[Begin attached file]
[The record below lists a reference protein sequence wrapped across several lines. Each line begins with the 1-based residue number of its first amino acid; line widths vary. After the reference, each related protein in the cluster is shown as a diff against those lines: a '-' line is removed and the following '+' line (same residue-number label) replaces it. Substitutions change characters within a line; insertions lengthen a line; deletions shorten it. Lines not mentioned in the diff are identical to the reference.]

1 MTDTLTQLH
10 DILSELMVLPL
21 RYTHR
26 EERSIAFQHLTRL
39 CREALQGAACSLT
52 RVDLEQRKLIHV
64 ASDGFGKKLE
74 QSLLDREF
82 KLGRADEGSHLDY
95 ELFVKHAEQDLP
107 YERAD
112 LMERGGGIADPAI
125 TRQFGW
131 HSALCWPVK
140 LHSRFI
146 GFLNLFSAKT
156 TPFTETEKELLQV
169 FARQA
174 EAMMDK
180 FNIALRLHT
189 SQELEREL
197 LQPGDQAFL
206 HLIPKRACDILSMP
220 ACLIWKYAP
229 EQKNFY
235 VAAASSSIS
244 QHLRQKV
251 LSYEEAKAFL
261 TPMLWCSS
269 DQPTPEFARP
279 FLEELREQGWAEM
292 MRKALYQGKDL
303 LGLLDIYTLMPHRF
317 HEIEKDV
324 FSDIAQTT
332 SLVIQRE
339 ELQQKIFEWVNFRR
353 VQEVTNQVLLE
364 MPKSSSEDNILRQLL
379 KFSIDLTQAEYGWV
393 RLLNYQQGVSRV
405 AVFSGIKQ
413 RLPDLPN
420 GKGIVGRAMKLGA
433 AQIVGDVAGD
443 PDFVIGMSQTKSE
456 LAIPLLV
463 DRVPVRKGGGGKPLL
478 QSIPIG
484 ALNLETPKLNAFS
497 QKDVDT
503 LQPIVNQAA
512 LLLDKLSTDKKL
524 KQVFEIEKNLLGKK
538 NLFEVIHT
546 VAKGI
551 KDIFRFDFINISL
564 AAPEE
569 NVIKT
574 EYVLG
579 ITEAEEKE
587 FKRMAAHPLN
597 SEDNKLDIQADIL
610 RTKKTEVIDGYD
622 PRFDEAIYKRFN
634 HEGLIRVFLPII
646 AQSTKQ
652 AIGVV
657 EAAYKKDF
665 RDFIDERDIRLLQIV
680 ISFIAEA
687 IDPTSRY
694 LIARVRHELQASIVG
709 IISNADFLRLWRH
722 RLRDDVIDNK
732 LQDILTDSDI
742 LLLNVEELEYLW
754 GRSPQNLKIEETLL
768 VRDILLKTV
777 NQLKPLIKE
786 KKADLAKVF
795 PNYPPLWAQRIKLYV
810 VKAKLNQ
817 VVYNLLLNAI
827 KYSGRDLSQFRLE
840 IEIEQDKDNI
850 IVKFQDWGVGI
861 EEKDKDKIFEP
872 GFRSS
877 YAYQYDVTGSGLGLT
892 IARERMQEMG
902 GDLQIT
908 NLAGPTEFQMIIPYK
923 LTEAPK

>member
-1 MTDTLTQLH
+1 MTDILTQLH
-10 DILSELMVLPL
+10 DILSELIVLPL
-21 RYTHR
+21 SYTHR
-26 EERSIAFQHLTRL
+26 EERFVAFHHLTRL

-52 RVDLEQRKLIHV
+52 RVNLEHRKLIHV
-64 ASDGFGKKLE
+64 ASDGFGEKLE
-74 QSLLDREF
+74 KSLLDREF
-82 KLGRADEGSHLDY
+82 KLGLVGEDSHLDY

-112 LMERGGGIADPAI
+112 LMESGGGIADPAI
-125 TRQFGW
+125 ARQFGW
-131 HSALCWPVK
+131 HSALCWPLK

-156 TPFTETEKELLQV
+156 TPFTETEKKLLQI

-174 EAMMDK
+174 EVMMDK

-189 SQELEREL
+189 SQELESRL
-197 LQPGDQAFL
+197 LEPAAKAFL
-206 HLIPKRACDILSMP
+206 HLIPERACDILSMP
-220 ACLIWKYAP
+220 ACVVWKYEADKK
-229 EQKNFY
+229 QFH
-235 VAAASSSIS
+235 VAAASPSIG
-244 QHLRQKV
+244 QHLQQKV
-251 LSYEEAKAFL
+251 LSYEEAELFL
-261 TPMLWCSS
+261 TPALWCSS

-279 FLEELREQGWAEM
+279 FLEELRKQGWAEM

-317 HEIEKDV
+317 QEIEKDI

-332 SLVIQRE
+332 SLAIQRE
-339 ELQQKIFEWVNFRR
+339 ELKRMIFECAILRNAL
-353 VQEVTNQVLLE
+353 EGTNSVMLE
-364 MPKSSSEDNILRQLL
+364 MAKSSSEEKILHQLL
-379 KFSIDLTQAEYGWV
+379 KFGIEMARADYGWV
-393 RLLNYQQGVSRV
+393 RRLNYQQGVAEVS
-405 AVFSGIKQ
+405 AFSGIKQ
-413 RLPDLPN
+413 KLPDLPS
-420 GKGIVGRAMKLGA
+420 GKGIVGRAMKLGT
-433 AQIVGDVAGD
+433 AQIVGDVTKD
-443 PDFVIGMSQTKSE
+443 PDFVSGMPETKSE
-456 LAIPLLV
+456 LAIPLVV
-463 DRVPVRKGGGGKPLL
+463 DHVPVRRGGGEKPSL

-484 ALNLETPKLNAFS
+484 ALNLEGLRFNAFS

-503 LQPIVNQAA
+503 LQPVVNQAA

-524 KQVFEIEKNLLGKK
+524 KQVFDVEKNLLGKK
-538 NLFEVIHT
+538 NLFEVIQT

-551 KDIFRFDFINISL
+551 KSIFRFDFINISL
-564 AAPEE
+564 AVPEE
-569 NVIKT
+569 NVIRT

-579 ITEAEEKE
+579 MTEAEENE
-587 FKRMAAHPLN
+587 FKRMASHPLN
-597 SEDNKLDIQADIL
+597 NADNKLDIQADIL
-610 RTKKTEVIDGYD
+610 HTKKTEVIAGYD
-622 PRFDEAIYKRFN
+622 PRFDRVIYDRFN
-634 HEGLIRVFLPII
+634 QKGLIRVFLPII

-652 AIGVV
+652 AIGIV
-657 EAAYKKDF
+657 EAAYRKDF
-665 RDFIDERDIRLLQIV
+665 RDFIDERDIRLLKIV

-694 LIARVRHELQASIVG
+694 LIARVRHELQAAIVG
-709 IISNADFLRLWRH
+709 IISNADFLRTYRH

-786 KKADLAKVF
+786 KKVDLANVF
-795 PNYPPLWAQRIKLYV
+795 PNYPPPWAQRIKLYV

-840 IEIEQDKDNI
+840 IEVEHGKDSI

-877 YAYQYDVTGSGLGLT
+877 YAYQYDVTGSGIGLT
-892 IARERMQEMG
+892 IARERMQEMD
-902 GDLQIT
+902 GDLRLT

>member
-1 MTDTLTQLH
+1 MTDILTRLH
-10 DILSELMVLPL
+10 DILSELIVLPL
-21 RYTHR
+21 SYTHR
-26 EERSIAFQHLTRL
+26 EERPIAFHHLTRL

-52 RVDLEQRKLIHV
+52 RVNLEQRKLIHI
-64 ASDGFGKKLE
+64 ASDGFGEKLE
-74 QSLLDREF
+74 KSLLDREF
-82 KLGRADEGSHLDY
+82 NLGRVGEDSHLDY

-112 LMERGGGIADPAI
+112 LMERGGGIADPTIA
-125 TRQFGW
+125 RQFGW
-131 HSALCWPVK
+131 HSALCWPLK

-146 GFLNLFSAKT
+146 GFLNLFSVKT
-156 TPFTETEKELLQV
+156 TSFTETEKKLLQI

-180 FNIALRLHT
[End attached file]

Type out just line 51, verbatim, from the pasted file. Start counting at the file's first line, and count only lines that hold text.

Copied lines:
484 ALNLETPKLNAFS